Liberty is expensive. The price is eternal vigilance. If a war is just, it is fought to protect life and liberty. But there is a danger that the battle for liberty will also be used to rationalize restrictions on liberty.
In the early days of the Republic, our second president, John Adams, used a war with France to impose the Alien and Sedition Act. This Act repressed the speech of resident aliens and even American citizens who might oppose the war. The Act also provided for indefinite detention and expulsion of aliens.
Liberty also suffered during other times of crisis. Everyone remembers how Japanese citizens were interned during World War II, no matter how loyal and innocent they were.
Even without explicit government action, open discussion of ideas and policy can be jeopardized. Citizens may sometimes muzzle themselves, out of fearing to seem disloyal.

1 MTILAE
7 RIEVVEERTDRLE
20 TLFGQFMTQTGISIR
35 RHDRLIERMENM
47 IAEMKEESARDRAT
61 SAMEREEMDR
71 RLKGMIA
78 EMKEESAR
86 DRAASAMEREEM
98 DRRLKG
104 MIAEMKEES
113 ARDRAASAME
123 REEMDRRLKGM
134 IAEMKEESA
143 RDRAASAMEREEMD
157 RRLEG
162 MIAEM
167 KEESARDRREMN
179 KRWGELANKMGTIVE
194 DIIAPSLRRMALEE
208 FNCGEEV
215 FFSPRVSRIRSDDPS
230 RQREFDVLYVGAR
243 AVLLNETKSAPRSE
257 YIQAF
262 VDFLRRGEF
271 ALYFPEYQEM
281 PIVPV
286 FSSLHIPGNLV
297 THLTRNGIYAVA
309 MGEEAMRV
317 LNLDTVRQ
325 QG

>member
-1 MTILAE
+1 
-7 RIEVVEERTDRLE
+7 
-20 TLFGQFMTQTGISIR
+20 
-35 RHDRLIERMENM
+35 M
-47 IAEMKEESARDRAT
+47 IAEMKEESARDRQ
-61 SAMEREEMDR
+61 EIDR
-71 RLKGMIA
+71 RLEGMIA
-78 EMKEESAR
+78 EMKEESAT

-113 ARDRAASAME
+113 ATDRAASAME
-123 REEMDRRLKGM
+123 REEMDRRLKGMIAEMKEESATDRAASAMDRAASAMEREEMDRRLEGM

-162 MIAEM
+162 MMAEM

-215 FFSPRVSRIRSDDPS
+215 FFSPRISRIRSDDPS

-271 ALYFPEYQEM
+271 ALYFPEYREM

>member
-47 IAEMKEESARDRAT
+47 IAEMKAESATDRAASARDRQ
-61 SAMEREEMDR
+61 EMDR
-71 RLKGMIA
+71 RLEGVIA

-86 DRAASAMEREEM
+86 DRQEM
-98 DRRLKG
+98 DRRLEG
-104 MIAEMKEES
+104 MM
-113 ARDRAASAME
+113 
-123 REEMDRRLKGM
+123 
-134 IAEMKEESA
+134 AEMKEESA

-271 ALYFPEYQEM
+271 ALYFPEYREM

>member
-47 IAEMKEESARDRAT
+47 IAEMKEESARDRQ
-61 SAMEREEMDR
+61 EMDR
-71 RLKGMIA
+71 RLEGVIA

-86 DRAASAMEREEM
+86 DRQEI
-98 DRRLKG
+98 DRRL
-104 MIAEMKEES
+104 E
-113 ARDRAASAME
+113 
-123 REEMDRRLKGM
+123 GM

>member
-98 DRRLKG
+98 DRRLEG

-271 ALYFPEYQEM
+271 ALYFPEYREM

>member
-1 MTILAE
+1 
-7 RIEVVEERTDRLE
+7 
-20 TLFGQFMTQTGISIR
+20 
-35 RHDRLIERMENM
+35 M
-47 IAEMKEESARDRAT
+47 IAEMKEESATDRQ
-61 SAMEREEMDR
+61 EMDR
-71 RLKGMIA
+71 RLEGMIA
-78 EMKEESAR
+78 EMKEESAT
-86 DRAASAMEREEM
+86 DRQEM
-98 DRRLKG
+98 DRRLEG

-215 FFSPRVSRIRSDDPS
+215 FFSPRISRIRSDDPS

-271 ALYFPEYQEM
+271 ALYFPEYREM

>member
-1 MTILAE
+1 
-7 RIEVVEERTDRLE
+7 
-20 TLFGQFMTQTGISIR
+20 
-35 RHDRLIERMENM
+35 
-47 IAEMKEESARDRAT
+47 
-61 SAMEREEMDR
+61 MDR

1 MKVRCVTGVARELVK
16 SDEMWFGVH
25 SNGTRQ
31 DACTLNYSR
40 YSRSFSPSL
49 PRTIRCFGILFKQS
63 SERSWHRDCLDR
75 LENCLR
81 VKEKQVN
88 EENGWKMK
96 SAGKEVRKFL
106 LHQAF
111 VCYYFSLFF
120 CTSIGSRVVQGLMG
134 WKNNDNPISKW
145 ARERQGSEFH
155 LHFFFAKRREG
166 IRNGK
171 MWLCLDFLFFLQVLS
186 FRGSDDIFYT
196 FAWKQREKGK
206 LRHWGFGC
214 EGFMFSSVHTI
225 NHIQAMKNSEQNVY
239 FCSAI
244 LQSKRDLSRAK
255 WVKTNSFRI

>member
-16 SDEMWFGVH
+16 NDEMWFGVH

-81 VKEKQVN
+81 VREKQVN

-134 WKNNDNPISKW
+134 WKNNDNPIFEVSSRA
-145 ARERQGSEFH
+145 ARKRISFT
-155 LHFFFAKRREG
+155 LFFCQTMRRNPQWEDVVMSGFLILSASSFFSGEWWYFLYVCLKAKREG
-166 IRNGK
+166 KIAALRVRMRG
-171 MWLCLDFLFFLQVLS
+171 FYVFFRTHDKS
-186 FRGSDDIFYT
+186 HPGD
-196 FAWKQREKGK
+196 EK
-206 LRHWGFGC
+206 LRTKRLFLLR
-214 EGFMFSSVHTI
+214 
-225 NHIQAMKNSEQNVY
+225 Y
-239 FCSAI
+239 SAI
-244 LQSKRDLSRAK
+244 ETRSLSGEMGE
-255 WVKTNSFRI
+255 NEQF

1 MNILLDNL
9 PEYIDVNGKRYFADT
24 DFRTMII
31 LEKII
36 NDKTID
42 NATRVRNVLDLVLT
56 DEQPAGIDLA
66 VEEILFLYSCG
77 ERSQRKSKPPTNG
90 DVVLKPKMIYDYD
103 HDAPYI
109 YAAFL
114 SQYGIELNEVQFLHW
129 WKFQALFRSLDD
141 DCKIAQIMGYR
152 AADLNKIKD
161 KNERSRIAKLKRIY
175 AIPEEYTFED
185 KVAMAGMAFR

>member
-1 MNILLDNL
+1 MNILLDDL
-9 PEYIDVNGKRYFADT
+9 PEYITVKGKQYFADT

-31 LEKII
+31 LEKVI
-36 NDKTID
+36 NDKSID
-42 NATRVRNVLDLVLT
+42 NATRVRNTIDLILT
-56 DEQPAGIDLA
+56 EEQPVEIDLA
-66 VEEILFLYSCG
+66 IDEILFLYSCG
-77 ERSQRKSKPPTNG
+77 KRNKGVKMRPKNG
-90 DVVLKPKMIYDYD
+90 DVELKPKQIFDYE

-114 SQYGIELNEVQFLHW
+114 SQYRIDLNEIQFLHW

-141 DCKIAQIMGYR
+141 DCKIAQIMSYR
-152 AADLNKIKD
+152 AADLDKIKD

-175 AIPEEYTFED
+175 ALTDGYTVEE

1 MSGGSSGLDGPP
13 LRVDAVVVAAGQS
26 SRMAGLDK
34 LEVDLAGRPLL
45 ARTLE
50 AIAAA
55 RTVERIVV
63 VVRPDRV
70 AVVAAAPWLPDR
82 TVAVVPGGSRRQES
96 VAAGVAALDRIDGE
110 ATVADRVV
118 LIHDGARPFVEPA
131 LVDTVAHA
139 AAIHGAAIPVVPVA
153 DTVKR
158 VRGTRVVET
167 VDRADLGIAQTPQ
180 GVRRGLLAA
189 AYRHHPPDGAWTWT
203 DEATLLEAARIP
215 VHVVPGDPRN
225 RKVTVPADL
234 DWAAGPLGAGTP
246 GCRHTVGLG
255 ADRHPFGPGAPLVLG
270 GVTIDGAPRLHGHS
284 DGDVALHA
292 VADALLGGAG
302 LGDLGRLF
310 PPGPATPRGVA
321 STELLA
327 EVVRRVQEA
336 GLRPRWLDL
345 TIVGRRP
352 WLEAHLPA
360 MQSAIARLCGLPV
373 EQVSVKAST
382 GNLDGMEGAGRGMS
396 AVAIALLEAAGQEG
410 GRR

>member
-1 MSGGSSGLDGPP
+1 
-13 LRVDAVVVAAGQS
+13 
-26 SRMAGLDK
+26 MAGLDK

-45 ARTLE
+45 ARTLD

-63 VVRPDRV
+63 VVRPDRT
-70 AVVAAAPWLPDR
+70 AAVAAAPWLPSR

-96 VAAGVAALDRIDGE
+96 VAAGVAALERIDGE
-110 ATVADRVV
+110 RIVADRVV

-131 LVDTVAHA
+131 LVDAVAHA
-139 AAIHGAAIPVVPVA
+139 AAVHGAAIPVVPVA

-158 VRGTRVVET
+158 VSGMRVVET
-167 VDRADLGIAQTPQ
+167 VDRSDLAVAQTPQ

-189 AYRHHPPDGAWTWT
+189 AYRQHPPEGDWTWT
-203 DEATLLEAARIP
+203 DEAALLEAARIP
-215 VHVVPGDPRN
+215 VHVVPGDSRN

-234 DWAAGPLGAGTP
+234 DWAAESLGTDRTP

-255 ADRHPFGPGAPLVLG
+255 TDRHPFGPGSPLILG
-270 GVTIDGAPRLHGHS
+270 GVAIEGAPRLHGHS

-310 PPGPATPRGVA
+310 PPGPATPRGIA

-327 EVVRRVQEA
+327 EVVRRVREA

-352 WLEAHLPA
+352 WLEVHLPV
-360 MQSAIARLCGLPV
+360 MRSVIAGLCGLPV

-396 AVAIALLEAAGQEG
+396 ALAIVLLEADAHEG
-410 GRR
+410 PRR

Joe Andrews is a political reporter who has noticed a drop-off in political debate. He worries, “Will every political difference . . . be portrayed now as an unpatriotic display of partisanship? Our patriotism is premised on our democracy. . . . That is why there is so much danger in politics dying.” Andrews has a legitimate concern. But I am confident that we won’t let the terrorists warp our American way of life.
Most Americans know that in a battle for freedom, the winning strategy is not to support America and shut up, but to support America and speak up. So if you love liberty, practice it. It may be the most patriotic thing you can do.
This is Common Sense. I’m Paul Jacob.